Don’t waste time testing obscure browsers and versions that aren’t being used to view your site.  Look at your traffic statistics to find out what browsers your site is being viewed in and only test on those being used by 5% or more of your visitors.  This has worked great for me, but if your site sees thousands of visitors every day you may need to go down a few percent to draw the line.  If your site hasn’t been published yet, test Firefox, Safari, Internet Explorer (versions 6 through 9), and Safari for iphone.  On almost all of the websites I have developed, I only need to test in these browsers.  Only twice, have I found a problem in Safari, that didn’t show up in Firefox.  So, in short, browser testing means testing Internet Explorer.

I know many of you are dropping support for IE6, but every website I manage still gets a significant number of visitors using IE6, so I’m still supporting it.

I have never had to test any of my websites in Opera or Chrome.  I have no idea why standardistas and big names in the industry always mention Opera when talking about browsers.  I’ve never seen more than a handful of people visit any of my sites using Opera.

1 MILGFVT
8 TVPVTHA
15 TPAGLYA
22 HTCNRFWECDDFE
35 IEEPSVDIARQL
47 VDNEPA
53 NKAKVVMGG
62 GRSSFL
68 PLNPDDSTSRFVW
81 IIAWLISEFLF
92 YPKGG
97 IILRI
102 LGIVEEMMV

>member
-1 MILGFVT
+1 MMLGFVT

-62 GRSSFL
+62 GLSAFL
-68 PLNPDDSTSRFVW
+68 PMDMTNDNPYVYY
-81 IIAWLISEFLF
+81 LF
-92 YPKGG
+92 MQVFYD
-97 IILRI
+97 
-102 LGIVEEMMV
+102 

Step 4 – Virtual Machine or Real Machine – You must test in a real browser.

You must test in an real browser installed on a windows operating system.  There’s no way around this.  If you want to accurately test your sites for compatibility, this is the only way.  This means either installing Windows on a second partition or virtual machine like Parallels or using a dedicated windows computer.

I test in Windows 7 installed on a Parallels virtual machine, but I plan to move to another virtual machine solution.  Parallels is very slow and gets slower with each new release despite their claims to the contrary.  My machine is an 8-core Mac Pro (2 x 3Ghz quad core intel xeon) with 7 GB of ram and it still takes about 5 minutes for my virtual machine to resume from being suspended.  Regardless of how I allocate resources everything slows down tremendously while running my vm.

Here are some popular virtual machine solutions.
Virtual Box – I’ve used this to run linux and thought it was great…and free.